I doubled over on the brown leather chair of the waiting room as the pain in my stomach returned and took a sip of water from the bottle I’d been nursing since spending the flight from Melbourne to Singapore throwing up.
The lady who’d driven me from arrivals in the airport car was holding out her hand.
I produced my documents and asked her how long I’d have to wait to see the doctor, knowing my transfer to London was in 25 minutes.
Qantas had told that I wouldn’t be allowed back on the flight to London unless I saw the doctor and got a certificate of fitness to travel.
“Not long” she said, “he be here soon.”
That’s when the guy sat next to me piped up in an unmistakable British accent.
“Really?” He said, “because you said that 10 minutes ago.”
Okay, now I was worried.
I needed to make that flight. I needed to get home for my Grampy’s funeral.
I didn’t care how much pain I was in or how much I could feel sloshing around in my stomach.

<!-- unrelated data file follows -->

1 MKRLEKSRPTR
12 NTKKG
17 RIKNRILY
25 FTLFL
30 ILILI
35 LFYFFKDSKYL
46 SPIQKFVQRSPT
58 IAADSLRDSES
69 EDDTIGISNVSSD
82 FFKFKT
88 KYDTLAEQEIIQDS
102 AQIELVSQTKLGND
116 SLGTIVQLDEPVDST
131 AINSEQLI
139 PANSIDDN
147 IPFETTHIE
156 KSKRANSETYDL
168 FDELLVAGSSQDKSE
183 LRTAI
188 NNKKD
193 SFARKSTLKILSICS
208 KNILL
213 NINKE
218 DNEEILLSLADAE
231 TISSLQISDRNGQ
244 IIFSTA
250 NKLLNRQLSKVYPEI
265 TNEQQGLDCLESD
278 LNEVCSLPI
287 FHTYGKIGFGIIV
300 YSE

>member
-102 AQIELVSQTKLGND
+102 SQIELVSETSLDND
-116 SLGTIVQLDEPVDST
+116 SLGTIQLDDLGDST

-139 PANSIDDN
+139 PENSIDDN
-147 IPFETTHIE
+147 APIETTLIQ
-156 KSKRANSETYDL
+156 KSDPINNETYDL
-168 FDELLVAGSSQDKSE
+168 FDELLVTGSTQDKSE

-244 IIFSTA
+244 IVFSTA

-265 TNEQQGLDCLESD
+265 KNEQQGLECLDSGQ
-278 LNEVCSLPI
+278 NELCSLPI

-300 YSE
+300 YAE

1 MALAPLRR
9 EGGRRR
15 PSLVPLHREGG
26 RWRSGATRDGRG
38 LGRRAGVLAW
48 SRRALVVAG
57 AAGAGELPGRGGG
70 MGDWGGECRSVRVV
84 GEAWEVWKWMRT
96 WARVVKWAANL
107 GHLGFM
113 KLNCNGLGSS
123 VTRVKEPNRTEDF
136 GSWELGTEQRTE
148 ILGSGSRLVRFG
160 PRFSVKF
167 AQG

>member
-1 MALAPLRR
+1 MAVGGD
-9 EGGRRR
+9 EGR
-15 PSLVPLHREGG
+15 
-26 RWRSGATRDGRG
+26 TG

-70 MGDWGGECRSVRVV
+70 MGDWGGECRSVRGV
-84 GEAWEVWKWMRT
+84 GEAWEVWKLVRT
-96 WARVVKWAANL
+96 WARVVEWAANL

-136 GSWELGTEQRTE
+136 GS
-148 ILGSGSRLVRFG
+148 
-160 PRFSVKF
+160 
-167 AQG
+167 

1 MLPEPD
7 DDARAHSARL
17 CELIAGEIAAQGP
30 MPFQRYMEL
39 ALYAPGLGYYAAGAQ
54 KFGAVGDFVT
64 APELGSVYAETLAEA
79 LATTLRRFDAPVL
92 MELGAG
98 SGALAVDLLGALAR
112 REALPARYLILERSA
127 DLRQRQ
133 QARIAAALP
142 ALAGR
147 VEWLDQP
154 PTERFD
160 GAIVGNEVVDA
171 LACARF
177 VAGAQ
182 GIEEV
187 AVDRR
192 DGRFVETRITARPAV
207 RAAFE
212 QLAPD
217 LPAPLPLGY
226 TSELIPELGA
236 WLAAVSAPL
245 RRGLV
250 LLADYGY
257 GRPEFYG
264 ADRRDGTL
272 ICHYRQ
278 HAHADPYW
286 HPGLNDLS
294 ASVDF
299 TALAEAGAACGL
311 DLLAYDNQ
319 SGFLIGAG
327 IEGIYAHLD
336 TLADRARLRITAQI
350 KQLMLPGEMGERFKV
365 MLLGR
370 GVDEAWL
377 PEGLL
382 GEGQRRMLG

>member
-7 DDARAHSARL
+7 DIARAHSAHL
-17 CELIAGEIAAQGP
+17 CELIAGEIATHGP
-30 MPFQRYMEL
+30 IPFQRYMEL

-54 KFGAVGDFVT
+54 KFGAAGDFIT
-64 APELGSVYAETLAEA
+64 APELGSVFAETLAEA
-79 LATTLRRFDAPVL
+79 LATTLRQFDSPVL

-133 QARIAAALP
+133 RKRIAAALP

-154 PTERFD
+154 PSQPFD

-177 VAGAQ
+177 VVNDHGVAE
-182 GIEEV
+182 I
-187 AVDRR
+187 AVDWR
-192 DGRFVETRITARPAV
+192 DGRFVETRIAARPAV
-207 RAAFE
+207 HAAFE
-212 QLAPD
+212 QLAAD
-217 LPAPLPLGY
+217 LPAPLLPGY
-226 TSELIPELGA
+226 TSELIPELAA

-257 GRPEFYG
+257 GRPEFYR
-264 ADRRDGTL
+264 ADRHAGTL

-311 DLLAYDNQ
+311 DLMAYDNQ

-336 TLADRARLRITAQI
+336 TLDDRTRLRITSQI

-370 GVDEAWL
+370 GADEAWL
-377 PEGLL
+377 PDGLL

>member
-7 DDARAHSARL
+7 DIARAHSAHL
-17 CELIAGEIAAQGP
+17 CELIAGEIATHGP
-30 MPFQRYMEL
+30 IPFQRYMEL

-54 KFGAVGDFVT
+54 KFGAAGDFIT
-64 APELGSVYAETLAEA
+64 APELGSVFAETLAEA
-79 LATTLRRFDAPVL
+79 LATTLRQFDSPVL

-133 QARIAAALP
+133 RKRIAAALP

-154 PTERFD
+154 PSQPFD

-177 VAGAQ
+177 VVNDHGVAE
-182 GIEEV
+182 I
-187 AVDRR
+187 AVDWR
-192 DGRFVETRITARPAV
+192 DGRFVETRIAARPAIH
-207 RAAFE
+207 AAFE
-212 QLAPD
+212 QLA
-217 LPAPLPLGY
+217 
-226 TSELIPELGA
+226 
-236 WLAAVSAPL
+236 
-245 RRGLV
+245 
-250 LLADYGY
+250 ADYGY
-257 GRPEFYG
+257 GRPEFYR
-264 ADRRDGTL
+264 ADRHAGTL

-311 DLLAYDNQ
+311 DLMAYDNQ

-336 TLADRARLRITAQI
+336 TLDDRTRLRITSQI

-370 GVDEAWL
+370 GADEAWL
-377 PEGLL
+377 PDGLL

I wanted to know how much this whole ordeal was going to cost me.
“Um” I started, trying and failing to hold back tears, “how much is seeing the doctor going to cost me?”
The lady in the pink blazer answered: “$100”
“Singapore dollars?” I said.
“How much is that in pounds or New Zealand dollars?”
“It’s about £70” – it was the British guy again, the one who’d now seen the doctor and was paying for his medication.
I thanked him, feeling a little better knowing that I could afford this, that visiting the doctor in Singapore in the middle of the night wasn’t going to bankrupt me.
Then the British guy spoke again.
“Have you got enough money?”
I looked up at this stranger’s face; this complete stranger who didn’t even know my name, who didn’t know anything about me.
“Yes, I have enough money” I said, giving what I hoped was a grateful smile, “but thank you. Thank you so much.”
Would he have paid for me if I couldn’t have paid for myself?
Would he have handed over his credit card and scrawled his email address on a piece of paper so that I could pay him back at a later date?
I don’t know and I don’t care.
In that moment he cared enough to ask and that was enough for me.